Last update: 19-Apr-2014 2:08 am
Saturday, April 19, 2014
Trinidad & Tobago Guardian Online
You are here
Seeking shark sanctuary
“Sharks are among the last great predators left on this planet. “They shouldn’t be killed just so that humans are the dominant animals. We can’t use and destroy them as we want. Sharks have been around for 420,000,000 years, modern humans not even 100,000 years. They deserve our respect.”
—Dr Diva Amon, Trinidadian marine biologist and deep-sea ecologist
It was just another day at the office for Richard Parkinson, a Trinidadian marine biologist, free diver and private dive guide. Parkinson’s office is the wide, deep and endless ocean. Based in the Middle East, this day saw him prepare for a dive with clients, 70 miles off the coast of East Africa. While waiting for his party to get ready for a dive, he decided to practise one of his passions: free diving.
One breath. Head first. Deeper and deeper. The only sound is that of water forced apart by a streamlined body, propelled downwards by powerful pumping legs. Crystal clear water, true blue colour—red is filtered from the light spectrum and blue reflected. Visibility is a diver’s dream, about 120 feet. He bottoms out at 100 feet, ready for the ascent. A shark appears. It comes straight towards him. A bull shark. Not to worry. This has happened dozens of times before. Sharks often come close, then veer away.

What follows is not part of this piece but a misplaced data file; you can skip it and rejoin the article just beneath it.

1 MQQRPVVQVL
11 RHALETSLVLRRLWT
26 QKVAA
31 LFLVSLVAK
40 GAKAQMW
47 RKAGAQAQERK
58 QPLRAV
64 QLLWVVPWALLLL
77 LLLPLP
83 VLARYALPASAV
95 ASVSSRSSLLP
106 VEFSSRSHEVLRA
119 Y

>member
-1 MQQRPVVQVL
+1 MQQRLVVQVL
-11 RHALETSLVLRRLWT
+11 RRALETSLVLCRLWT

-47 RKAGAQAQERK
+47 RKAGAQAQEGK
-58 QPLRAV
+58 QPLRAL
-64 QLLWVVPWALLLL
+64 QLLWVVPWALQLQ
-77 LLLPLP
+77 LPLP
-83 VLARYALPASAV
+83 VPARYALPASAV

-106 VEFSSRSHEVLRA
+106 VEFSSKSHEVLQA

User comments posted on this website are the sole views and opinions of the comment writer and are not representative of Guardian Media Limited or its staff. Guardian Media Limited accepts no liability and will not be held accountable for user comments.
Please help us keep out site clean from inappropriate comments by using the flag option.
Guardian Media Limited reserves the right to remove, to edit or to censor any comments. Any content which is considered unsuitable, unlawful or offensive, includes personal details, advertises or promotes products, services or websites or repeats previous comments will be removed.